By Marc Alexander

Photo Credit: ccsabathia52.com

Later this month, the Summer Olympic Games will showcase athletes from the four corners of the world as they converge on London to compete for fame, fortune, and precious medals. Without question, the swimmers, gymnasts, volleyball players and other performers at the games are considered the best of the best in their respective sports; and the Olympics have been the setting for some of sports history’s most memorable moments. But are these athletes the greatest athletes in the world?  Will it be fair, or even accurate, for history to consider multiple gold medal-winning stars like Michael Phelps, or the fastest-man-in-the-world Usain Bolt, as some of the greatest “athletes” of all time? I say no!

Though the athletes are undoubtedly some of the best in the world, you rarely, if ever, see them crossover into another event. True, some swimmers are masterful at more than one stroke; and track and field stars have been known to excel at both sprinting and the long jump.  However, you never see a long jumper running through the Olympic Village because he is also competing in fencing. I don’t remember ever seeing a boxer climb out of the ring to jog over to the korfball court. But, athletes of this ilk – with capabilities to numerous for one sport to contain – do exist. There is an elite class of athletes who have given new meaning to the word “multitasking” by competing at the highest levels in not just one, but in two or three sports at a time.

Photo Credit: okhistory.org

The earliest example of this sort of wunderkind is Jim Thorpe – who played professional football, baseball, and played on a traveling Native American basketball team. Thorpe also won gold medals in the decathlon and pentathlon during the 1912 Olympics.

Babe Didrikson could be considered the female equivalent to Jim Thorpe.  A standout in track and field, she won two gold medals and a silver medal at the 1932 Olympics.  She also was an All-American in basketball and was adroit in softball, bowling, billiards, and diving. In addition to all of these accomplishments, Babe actually enjoyed her greatest fame later in life when she became the star of first the Women’s Professional Golf Association and then the Ladies Professional Golf Association. She is still considered, by many, to be the greatest female athlete of all time.

St. Simon Island’s own Jim Brown has to be in the conversation for G.O.A.T. multi-sport athlete. Almost fifty years after he retired, Brown is still considered by gridiron pundits and fans alike as the greatest football player of all time. He also starred in basketball, track and field, and baseball. Brown is considered to be one of if not the greatest lacrosse players of all time, which makes him potentially a double G.O.A.T.

Thorpe, Didrikson, and Brown were incredible athletes for their time and it’s hard to imagine anyone in the modern era coming anywhere close to their achievements. However, the achievements of the athletes of yesteryear must be considered in the proper context.  The playing fields of recent decades have been far more competitive than they were in earlier parts of the 20th Century. And, in my opinion, athletes who have managed to excel in multiple sports as professionals – with the demands, distractions and trappings of modern fame, exhibit the type of focus and fortitude that puts them in a class all their own.

So, who is the greatest multi-sport athlete of all time?

For me, the G.O.A.T. multi-sport athlete debate comes down to two men from the South – both of whom played professional football and baseball: Deion Sanders and Bo Jackson.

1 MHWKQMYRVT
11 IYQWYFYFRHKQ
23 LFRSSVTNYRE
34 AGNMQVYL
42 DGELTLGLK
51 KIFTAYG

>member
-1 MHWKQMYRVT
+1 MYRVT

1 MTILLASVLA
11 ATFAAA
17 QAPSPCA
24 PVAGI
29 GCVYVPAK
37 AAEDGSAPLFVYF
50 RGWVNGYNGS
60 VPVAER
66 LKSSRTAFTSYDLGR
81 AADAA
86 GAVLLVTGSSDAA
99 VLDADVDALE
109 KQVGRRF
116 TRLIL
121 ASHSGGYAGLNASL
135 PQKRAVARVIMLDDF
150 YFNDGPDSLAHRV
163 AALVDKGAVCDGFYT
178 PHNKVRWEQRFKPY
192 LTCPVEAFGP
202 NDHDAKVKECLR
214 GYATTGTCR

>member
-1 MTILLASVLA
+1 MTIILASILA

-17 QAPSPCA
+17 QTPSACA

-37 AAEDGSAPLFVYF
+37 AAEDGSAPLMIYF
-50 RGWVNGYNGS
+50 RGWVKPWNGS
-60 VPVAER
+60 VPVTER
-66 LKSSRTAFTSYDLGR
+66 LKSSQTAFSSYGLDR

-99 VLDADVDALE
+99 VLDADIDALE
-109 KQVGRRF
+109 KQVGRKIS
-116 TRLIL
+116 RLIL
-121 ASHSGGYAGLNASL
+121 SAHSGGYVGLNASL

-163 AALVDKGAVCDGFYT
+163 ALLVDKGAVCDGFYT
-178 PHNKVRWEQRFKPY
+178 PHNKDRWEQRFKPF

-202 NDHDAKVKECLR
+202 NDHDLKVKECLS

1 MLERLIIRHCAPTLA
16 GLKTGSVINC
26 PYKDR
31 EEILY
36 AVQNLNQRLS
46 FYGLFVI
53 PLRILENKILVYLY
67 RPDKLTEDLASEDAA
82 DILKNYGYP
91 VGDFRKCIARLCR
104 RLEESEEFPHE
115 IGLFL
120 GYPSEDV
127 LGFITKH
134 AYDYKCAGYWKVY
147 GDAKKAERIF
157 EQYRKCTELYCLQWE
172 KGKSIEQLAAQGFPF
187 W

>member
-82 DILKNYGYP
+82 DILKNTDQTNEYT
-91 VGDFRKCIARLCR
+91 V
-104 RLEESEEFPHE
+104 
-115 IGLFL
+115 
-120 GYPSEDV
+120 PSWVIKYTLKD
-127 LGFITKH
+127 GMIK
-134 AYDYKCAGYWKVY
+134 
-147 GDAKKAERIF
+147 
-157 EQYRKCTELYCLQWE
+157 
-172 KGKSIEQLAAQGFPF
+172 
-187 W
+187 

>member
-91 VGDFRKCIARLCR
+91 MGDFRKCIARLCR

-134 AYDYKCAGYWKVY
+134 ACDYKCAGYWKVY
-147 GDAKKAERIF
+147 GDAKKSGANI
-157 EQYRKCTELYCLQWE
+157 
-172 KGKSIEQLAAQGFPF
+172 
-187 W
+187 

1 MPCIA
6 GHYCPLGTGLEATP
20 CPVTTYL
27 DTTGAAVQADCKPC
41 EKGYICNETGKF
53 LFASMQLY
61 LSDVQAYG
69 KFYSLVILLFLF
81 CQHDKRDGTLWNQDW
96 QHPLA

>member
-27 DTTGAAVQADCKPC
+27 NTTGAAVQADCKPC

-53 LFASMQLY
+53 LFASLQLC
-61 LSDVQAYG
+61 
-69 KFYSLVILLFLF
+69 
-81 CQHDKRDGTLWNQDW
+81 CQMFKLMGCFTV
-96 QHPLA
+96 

Deion Sanders is considered one of the most versatile athletes in sporting history. Not only did he plat multiple sports, but he played multiple positions within multiple sports. In the NFL, Deion played primarily at cornerback; but he also occasionally as a running back, wide receiver, kick-returner, and punt returner. In baseball, he played for the New York Yankees, the Atlanta Braves, the Cincinnati Reds, and the San Francisco Giants. He once played a World Series game for the Yankees and then flew by helicopter to play with the Atlanta Falcons in the same day.

Vincent Edward “Bo” Jackson was a world class sprinter in high school.  Bo was also drafted out of high school by New York Yankees. He ran the 40-yard dash in a blistering 4.12 seconds (hand-timed), which is still the fastest verifiable 40-yard dash time ever recorded at any NFL Combine.  During his collegiate career at Auburn University, he became the fourth greatest rusher in South Eastern Conference history. He was awarded college football’s highest honor – the Heisman Trophy – in 1985. As a pro, Bo played simultaneously for the NFL’s Los Angeles Raiders and for Major League Baseball’s Kansas City Royals. He was selected for both the NFL’s Pro Bowl and the MLB’s All-Star team – a feat that no other athlete has accomplished before or since.

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Famously nicknamed “Prime Time,” Deion Sanders enjoyed lengthier careers than Bo Jackson in both leagues – spending nine years in Major League Baseball and fourteen in the NFL. Not only was he a two-time Super Bowl winner, during his career, but he even came back to the league after retiring and played effectively for two years for the Baltimore Ravens. Deion Sanders is enshrined in both the college and pro football Hall of Fames, and has been named on the prestigious “Top 100 NFL Players of All Time” list.

While Bo Jackson could have easily been a double Hall of Famer, as well, his amazing career was cut short by a hip injury that stalled him in both leagues. Deion Sanders could probably play today and be still effective – and that’s why “Prime Time” is my choice for the Greatest Multi-sport athlete of All Time.


Agree? Disagree? Go ahead, make your argument. I dare you.

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